The ensemble, too, sports an abundance of… stuff: traffic cones, baubles, bubbles, blue-and-purple shag rugs rolled into tubes, skirts made of kitchen gloves, hats made of straws, boxing gloves that become crab claws. There’s no shortage of candy-colored eye candy to take in—every time you look more closely at an object, it becomes something else.

The set, also by Zinn, possesses equal whimsy. The proscenium is surrounded by two massive, neon-colored Rube Goldberg machines constructed of what appears to be industrial scaffolding twisted into geometric shapes. As the impending eruption draws near, these machines, through a complex chain reaction that involves, in turn, a bicycle, a rainbow umbrella, and a shopping cart, shoot “boulders” (orange balls) at our Bikini Bottom friends onstage.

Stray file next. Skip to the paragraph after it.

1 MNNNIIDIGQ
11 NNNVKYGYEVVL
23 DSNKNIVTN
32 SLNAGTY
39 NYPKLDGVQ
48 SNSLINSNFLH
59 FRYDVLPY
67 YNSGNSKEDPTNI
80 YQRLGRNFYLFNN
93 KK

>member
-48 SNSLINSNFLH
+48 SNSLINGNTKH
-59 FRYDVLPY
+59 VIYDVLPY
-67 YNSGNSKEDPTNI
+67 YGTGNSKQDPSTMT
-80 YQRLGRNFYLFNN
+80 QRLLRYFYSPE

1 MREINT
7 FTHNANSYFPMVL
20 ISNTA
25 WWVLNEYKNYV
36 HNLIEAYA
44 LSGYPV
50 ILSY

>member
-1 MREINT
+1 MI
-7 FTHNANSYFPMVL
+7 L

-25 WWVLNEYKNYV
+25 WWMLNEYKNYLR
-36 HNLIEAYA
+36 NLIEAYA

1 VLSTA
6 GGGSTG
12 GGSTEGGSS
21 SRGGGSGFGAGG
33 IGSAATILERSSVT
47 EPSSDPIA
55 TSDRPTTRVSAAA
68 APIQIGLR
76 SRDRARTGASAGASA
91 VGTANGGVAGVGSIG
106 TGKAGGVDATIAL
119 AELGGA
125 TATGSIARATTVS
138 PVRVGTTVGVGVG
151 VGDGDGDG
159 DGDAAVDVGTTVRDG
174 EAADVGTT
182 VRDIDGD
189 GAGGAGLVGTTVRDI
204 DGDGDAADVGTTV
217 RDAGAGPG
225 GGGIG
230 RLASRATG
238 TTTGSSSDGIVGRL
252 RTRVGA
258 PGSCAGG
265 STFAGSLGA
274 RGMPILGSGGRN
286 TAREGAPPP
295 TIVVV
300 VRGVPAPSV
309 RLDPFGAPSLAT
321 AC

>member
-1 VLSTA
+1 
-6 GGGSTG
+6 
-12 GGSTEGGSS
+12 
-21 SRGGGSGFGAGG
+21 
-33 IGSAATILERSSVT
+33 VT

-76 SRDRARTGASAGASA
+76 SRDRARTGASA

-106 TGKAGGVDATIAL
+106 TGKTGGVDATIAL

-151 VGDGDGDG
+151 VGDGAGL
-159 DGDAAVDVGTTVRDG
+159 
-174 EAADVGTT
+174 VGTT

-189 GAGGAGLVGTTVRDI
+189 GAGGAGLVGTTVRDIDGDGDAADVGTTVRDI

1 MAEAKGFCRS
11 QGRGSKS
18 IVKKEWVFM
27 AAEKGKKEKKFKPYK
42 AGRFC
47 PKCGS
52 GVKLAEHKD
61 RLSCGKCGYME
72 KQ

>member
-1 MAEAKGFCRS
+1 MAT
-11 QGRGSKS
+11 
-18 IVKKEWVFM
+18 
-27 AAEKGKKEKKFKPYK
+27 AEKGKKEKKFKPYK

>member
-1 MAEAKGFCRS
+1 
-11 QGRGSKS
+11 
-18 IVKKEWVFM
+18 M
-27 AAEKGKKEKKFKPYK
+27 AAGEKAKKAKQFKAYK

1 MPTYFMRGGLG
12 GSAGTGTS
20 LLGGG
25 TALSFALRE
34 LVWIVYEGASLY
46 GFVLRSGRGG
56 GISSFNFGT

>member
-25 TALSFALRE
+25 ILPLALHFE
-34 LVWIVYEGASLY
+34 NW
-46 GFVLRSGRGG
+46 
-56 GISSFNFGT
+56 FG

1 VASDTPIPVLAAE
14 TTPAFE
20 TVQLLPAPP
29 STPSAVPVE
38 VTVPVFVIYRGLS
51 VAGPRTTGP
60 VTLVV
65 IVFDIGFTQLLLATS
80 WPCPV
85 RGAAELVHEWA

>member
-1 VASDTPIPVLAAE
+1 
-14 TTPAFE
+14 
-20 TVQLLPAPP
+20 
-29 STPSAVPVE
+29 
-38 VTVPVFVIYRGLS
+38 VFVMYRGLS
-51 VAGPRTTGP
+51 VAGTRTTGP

That says something about the hodgepodge nature of the rest of the set. It’s a carefully constructed bricolage of children’s playthings (fun noodles that stand in for coral, inflatable pool toys, and boxes), and strings of sparkling streamers and balloons—all painted in varying neon-bright shades. This playfulness is present throughout the musical. Before the curtain goes up, we’re treated to a backdrop reminiscent of the geometric tiling at the bottom of a pool, atop which Peter Nigrini’s projections of schools of fish and a scuba diver delightfully set the undersea mood. In Act II, the aforementioned Mount Humongous is a series of stacked packing boxes extending to the top of the stage. When we finally see the volcano’s mouth, it’s represented through intertwining, orange ladders, evoking a spider’s web. What’s more, the set has so many different components that every scene becomes a surprise: the Krusty Krab is transformed into Mr. Krabs’ private money stash, actors pop out of boxes and industrial tubing that looks like trash onstage, and pieces of the set are flipped over to reveal an entirely different scene.